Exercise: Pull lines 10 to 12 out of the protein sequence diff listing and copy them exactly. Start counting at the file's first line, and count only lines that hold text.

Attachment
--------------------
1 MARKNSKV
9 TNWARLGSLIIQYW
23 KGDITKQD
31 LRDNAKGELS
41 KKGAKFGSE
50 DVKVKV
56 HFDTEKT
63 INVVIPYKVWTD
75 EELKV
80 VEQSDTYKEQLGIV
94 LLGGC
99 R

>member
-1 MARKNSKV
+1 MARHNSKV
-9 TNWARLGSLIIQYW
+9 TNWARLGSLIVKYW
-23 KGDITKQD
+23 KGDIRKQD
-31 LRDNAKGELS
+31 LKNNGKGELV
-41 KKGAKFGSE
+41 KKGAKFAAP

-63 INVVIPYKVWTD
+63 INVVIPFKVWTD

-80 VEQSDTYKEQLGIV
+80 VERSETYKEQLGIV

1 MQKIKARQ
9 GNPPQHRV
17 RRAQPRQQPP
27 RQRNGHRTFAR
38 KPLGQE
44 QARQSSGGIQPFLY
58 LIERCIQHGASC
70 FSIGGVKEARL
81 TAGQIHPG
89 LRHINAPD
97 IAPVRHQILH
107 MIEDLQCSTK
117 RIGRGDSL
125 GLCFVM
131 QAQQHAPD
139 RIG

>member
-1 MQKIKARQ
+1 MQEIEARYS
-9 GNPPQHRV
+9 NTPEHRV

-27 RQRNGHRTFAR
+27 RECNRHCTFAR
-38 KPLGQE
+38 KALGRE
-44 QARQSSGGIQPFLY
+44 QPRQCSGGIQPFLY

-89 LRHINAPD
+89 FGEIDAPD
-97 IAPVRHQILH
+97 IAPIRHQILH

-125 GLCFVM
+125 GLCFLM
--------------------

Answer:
80 VEQSDTYKEQLGIV
94 LLGGC
99 R